EH: Against the backdrop of these macro-factors, what is the credit cycle situation?
NH: In our opinion, investment grade (IG) credit has been a concern for a while now. Ten to twelve years ago, around 20% of the European IG market was sitting in the BBB universe and everything else was rated higher; not all AAA - but laddered upwards. Fast forward to current markets and more than 50% of the European IG market is sitting in the BBB spectrum.
This makes sense as it’s been very cheap to finance and there’s been good merger and acquisition (M&A) activity, but the concern is what happens when we enter a recessionary environment. Analysis of an average recession shows that around 10% of those BBB securities will migrate out of investment grade into non-investment grade – and we believe none of this risk is currently priced in.
Currently in Europe, investors need a 100% BBB portfolio invested out to five years on the curve to earn 0%. The question then becomes whether this is the right level of risk for a treasurer. It’s important not to be blinded by the yield. Once you move out of the cash world, total returns and risk controls are the important factors, as well as having the right approach to managing credit.
EH: In light of this, how can treasurers approach their short-term investments in a smarter manner?
NH: There has probably never been a better time to have the conversation around cash segmentation. If you are looking for an incremental return on your cash, you have to think creatively – doing nothing or doing exactly the same as you have always done could end up being very expensive.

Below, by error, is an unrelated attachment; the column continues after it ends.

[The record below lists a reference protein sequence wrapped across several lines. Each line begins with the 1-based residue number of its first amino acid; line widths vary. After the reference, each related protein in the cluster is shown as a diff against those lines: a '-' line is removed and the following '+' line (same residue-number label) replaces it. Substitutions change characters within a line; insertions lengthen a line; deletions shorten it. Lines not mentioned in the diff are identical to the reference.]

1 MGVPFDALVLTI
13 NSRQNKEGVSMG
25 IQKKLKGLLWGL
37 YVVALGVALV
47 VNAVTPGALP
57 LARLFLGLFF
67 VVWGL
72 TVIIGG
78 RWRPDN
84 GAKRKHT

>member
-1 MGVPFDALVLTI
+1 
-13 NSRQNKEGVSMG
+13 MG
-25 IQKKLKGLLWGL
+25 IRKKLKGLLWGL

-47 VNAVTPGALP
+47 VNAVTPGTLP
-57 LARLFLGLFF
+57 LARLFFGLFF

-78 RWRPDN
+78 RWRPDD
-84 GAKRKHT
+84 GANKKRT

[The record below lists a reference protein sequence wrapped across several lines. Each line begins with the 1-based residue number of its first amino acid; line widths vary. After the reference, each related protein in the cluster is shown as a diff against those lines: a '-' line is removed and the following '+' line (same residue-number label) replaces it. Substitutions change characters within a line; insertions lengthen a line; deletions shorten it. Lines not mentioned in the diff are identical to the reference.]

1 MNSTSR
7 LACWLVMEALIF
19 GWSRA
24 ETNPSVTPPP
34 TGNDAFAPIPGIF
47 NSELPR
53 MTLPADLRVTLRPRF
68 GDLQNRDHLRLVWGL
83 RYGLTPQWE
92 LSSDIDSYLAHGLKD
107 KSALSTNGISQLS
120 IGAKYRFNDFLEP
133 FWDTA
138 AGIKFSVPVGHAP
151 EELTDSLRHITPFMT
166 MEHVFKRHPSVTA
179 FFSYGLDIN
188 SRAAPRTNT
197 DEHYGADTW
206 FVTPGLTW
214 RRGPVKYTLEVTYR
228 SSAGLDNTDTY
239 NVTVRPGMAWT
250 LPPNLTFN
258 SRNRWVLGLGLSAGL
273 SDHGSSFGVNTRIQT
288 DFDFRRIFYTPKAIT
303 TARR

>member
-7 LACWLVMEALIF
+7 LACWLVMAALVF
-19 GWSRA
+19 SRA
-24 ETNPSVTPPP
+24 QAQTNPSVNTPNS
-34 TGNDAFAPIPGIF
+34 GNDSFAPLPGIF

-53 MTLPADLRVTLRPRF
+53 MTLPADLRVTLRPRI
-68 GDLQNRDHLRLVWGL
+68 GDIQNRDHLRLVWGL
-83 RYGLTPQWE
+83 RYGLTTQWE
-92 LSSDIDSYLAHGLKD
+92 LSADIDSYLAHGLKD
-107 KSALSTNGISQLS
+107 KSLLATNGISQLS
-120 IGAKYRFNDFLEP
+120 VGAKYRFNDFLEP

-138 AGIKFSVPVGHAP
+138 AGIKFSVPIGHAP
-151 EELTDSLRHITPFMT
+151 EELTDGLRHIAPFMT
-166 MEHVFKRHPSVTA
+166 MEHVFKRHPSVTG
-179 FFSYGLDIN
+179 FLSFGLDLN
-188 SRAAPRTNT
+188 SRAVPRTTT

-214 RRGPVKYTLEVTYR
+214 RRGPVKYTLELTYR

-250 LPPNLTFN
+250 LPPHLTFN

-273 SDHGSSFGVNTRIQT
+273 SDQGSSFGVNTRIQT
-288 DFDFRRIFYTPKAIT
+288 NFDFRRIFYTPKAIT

Treasurers need to look closely at their cash balances and decide precisely what needs to be kept in same-day instruments and then look for alternatives for the remainder. That means being prepared to look beyond traditional banking products and MMFs – and having an investment policy in place that is flexible enough to accommodate different instruments.
EH: What kind of instruments are we talking about?
NH: Ultra-short duration strategies for example, offer treasurers access to different characteristics from MMFs. For example, under the new regulations, MMFs can have only a weighted average maturity of 60 days, but the ultra-short duration strategy can go out to one year. Likewise, there is more flexibility from a credit perspective – the strategy is not hamstrung by a minimum single A rating (like most AAA cash funds), it can invest in BBBs.